The message resonated well with the base. Priyanka Madankar, the chief of Medamkarwari, a village 30 kilometres from Pune, highlighted the combination of planning to check the spread of the coronavirus in her village. At dusk, streetlights were turned off to discourage people from venturing out of their homes. At the same time, the village was aware of its responsibilities towards the urban areas close by. “We have used volunteers to organise the distribution of vegetables to nearby houses in urban areas,” Madankar said. Her village is trying hard to use the eNAM—the National Agriculture Market portal—to find new markets for the village. Modi was effusive in his praise for the villagers.
The same story is repeated across villages—with different organisational capabilities—from Jammu and Kashmir to Punjab and from Karnataka to Assam. As was to be expected, everyone had their own stories about handling the pandemic.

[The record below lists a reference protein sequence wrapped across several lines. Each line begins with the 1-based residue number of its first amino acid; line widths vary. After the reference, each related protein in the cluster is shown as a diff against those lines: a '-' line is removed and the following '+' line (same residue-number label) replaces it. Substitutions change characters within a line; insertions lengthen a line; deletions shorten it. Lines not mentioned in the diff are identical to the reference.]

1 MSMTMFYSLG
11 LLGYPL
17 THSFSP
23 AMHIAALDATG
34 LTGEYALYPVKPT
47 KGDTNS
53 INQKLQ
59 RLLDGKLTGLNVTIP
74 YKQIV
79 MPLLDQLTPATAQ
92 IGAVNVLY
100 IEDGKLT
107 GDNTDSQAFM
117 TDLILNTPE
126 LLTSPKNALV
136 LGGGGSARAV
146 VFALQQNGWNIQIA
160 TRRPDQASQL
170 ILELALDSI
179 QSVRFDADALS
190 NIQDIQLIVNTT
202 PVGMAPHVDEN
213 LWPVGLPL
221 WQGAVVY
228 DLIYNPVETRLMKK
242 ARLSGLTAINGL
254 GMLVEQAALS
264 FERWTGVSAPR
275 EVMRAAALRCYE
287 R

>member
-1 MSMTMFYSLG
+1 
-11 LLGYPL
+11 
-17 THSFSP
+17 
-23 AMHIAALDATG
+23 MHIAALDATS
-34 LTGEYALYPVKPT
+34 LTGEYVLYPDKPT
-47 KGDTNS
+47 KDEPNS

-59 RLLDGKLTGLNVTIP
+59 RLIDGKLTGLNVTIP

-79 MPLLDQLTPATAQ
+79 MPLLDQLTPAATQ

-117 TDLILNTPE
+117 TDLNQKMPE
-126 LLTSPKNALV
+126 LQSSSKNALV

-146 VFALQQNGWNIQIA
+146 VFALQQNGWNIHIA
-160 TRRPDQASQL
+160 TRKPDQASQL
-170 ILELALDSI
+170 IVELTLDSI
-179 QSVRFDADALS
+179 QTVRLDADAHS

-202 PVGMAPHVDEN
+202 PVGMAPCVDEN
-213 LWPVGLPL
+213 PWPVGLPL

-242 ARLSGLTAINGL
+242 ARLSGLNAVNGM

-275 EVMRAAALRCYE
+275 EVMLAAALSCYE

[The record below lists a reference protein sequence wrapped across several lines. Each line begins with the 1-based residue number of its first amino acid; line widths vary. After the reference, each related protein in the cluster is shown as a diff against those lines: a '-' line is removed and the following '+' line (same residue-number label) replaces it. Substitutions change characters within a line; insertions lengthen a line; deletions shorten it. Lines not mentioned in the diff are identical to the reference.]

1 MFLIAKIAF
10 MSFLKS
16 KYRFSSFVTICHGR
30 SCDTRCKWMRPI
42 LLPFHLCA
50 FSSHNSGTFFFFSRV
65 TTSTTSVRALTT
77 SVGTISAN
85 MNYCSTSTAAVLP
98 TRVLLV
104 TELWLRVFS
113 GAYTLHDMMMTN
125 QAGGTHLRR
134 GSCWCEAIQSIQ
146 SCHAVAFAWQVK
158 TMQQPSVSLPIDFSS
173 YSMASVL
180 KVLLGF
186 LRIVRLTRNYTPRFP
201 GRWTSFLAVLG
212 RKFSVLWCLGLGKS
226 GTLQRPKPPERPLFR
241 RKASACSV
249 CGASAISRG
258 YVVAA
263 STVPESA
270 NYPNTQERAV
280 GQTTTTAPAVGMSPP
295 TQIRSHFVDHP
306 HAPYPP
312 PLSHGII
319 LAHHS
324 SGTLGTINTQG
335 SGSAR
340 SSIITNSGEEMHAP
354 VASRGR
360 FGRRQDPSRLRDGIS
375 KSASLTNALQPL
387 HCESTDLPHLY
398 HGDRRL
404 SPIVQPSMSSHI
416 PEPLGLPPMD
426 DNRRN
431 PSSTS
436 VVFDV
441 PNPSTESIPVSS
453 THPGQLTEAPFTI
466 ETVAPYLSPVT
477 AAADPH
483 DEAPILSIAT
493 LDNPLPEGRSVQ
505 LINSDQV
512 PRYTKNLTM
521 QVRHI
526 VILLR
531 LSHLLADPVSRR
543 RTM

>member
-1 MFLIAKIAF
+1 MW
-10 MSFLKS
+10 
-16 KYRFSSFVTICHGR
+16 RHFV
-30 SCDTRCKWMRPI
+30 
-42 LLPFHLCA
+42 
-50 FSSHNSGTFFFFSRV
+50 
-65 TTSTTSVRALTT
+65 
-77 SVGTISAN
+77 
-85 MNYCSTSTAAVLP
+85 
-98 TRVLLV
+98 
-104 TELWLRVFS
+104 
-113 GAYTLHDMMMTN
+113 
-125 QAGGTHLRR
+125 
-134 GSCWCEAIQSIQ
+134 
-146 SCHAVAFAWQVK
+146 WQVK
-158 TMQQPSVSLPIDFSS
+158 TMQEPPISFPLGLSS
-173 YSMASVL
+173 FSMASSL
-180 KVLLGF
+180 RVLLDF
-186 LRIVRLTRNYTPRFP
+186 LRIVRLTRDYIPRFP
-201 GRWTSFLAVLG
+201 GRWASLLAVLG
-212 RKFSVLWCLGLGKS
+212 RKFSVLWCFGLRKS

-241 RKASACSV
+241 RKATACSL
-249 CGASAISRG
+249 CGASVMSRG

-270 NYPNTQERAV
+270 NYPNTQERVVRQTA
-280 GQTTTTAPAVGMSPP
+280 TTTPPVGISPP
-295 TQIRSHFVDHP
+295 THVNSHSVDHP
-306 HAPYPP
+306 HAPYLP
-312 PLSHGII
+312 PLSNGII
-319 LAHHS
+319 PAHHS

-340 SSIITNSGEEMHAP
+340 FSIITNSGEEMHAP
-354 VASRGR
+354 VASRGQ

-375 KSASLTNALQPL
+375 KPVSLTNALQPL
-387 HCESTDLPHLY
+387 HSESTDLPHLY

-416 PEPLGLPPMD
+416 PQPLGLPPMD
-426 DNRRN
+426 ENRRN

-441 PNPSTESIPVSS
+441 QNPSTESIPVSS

In his speeches, Modi has gone out of his way to credit the country’s security forces—both military and police—for their work. This crisis has revealed a very different face of the police across India.
April 12th, was a routine Sunday in Patiala, Punjab. A posse of policemen in the city were enforcing a lockdown when a vehicle tried to mow them down. The fault of the policemen was their temerity to ask Nihangs, a Sikh sect, travelling in the vehicle, for a travel pass. If that were not enough, Harjeet Singh, an assistant sub-inspector in the police party, was attacked and his left hand was cut off with a sword. After a major surgical procedure, Singh’s hand was re-attached. The bigger miracle, however, took place later when the police officer returned home. A crowd of well-wishers, replete with drums and music, welcomed him back. In a state where the police are viewed with a great deal of suspicion, the public adulation was extraordinary.
THERE ARE dozens of such stories. In Delhi, an assistant sub-inspector sheltered a stranded girl from Kolkata in his home after she could not travel in the lockdown. When some students from Manipur ran out of money and